Sunday, September 2, 2012

The Antarctic carbon feedback: a worst case scenario

It's the single study to end all single studies:
The researchers estimate that 50 per cent of the West Antarctic Ice Sheet (1 million km2) and 25 per cent of the East Antarctic Ice Sheet (2.5 million km2) overlies preglacial sedimentary basins, containing about 21,000 billion tonnes of organic carbon.
If this carbon proves to be vulnerable in the way we now think the northern permafrost carbon is vulnerable, it will mean we could soon be literally incapable of stabilizing the climate without geoengineering.

The reason is very simple.  Based on the experience of the Eocene (above), at between 3 and 4 degrees above preindustrial, the Antarctica ice pack can be expected to melt completely (of the course question of exactly what temperature will lead to the deglaciation of Antarctica is a complex scientific question, while the above is an eyeballed guesstimate; see below). If these researchers are right, that will gradually release 21,000 gigatons of carbon.

So let's get down to brass tacks. The carbon is divided between the larger East Antarctic Ice Sheet and the more vulnerable West Antarctic Ice Sheet:
The researchers estimate that 50 per cent of the West Antarctic Ice Sheet (1 million km2) and 25 per cent of the East Antarctic Ice Sheet (2.5 million km2) overlies preglacial sedimentary basins, containing about 21,000 billion tonnes of organic carbon.
Experts place the chances of for the beginning of a total collapse of the WAIS in the next 200 years at upwards of 5%. Estimates of how long such a collapse would take to reach completion range from 300 to 1600 years. The temperature that would trigger that collapse is thought to be somewhere between +1C and +5C compared to 1990 temperatures (2).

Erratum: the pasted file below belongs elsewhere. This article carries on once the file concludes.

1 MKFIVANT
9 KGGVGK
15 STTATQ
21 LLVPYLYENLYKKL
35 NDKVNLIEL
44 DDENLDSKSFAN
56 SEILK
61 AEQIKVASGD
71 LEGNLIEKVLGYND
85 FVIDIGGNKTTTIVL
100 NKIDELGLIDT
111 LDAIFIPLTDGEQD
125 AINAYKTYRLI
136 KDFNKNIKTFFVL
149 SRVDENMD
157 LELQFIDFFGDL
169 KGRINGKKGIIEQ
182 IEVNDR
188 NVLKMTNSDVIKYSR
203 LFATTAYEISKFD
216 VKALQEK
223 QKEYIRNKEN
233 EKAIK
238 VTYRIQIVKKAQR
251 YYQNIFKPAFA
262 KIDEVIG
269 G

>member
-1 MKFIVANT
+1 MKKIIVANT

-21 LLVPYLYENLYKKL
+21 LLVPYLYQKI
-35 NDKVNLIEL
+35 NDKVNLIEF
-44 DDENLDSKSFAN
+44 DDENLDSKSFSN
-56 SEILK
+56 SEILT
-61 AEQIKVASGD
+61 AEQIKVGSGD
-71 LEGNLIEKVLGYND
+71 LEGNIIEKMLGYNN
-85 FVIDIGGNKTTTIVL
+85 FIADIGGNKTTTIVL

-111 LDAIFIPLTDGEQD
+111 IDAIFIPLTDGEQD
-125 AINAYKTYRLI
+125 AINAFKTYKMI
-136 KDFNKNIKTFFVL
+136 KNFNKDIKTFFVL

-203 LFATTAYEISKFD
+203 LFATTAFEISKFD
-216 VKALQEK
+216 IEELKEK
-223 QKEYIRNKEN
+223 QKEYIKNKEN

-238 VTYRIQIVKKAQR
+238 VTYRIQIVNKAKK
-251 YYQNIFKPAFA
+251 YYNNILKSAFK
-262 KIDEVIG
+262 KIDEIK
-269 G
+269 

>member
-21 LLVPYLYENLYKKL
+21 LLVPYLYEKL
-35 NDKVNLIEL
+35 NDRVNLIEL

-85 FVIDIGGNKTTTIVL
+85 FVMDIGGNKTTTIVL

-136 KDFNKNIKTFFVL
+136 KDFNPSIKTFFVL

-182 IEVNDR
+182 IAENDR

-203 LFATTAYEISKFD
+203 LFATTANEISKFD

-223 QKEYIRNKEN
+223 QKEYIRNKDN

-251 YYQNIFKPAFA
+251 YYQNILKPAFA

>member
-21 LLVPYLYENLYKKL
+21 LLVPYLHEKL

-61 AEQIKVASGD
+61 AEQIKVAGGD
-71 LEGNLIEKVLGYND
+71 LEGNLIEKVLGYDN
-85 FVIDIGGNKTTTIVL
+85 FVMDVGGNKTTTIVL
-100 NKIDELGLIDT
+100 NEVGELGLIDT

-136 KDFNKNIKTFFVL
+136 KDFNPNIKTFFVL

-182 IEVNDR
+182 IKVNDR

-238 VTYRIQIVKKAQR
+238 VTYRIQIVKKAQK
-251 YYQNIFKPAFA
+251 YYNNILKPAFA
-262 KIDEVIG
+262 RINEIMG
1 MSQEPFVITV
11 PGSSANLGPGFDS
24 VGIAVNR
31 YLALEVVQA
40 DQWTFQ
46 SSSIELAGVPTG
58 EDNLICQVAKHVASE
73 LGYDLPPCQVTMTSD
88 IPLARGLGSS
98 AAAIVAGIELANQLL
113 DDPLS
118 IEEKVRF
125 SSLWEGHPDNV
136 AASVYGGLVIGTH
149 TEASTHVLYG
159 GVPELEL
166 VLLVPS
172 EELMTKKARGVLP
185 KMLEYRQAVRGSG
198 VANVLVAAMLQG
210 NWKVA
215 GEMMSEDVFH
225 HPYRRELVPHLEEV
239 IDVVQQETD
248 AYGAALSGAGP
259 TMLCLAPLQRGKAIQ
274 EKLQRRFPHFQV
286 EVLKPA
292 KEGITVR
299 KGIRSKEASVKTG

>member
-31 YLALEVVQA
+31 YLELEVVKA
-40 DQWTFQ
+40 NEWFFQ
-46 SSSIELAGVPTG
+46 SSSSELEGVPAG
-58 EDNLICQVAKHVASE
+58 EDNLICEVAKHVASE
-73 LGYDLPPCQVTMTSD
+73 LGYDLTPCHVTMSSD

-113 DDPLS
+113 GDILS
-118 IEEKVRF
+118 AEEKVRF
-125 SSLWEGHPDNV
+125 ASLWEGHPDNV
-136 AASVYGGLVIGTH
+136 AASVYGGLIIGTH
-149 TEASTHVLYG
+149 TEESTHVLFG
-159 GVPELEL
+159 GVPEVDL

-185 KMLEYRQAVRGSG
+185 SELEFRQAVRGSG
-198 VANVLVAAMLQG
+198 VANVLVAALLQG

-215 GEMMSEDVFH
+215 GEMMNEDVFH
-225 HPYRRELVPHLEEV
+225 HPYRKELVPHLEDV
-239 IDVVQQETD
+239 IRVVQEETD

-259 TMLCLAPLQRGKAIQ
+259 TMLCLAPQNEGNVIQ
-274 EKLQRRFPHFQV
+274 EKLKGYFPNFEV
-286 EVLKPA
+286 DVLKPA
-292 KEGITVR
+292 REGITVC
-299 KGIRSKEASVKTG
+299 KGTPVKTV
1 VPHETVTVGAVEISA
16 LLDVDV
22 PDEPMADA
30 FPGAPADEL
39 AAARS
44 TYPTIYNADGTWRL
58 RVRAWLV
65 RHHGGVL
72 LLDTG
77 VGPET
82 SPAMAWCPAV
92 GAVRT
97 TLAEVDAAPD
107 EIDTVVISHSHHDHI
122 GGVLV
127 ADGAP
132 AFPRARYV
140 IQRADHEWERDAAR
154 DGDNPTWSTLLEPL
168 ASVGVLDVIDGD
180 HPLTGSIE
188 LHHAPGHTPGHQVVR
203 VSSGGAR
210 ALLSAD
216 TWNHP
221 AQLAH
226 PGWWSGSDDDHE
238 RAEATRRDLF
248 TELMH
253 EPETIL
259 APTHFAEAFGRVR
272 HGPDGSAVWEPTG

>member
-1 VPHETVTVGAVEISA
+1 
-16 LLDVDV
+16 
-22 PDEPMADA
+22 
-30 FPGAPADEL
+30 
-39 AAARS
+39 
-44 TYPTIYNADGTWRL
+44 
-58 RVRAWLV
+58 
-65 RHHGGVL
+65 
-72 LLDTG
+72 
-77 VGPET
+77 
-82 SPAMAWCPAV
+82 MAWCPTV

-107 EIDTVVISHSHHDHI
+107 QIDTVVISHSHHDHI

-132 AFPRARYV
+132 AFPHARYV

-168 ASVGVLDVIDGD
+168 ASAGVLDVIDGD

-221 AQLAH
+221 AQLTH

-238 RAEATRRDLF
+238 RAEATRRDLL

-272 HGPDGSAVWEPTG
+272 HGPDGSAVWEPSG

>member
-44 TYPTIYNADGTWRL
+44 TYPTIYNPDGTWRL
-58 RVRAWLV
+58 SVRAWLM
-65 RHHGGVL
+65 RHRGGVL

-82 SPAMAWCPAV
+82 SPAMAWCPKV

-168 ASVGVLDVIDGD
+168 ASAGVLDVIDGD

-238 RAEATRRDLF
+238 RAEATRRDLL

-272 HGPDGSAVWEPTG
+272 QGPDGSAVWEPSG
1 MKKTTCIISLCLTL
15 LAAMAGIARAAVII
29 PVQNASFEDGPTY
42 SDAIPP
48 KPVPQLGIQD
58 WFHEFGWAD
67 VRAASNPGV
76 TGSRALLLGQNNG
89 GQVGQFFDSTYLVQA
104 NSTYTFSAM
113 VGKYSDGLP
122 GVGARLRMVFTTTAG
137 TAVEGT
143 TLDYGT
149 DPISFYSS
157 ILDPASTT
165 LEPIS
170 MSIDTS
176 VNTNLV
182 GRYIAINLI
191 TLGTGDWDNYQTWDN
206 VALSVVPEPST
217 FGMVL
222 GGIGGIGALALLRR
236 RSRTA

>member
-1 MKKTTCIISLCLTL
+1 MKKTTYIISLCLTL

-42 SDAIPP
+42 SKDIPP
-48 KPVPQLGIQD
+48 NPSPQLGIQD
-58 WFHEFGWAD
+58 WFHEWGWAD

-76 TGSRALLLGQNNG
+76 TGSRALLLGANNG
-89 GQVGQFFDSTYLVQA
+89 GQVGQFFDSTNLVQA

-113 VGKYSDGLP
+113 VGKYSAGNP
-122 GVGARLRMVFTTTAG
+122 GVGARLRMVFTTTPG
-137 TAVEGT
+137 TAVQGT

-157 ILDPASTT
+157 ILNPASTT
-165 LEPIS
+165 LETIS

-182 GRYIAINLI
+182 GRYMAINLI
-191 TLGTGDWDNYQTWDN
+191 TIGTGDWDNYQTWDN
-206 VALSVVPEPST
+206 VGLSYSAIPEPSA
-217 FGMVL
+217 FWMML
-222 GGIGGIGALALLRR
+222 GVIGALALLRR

Suppose that happened, and, since that's a fairly pessimistic assumption, let's throw in a couple of optimistic assumptions: the EAIS contributes nothing significant, and the northern permafrost and methyl hydrates contribute nothing.

The proportion of the trapped carbon under the WAIS is 4/9 of the total of 21,000 gigatons (about 9,300 gigatons) (1). If the WAIS melts, what proportion of that carbon will enter the atmosphere? Some will obviously remain locked a carbon sink that will develop as the continent warms. Suppose only 60% or so, 6,000 gigatons, ends up in the atmosphere.

A couple hundred billion tons of that will be methane; ignore it. The trapped methane has figured prominently in the news accounts about this research, but compared to the staggering amount of carbon under the ice, most of which would enter the atmosphere as carbon dioxide and the rest of which would be oxidized to carbon dioxide after a brief stint as methane, the news that we have a southern methane time bomb to go with the Arctic one is merely a footnote.

Suppose significant outgassing of the carbon under the WAIS starts in about a hundred years and takes two hundred years to run to completion. Six thousand gigatons over two hundred years is 30 gigatons of carbon per year (on average). By way of comparison, total fossil fuel emissions are running at about 7 gigatons per year:

Source
Thirty gigatons a year is about what the human race is expected to produce at the end of the century is the world economy grows rapidly despite our making no effort to rein in our emissions: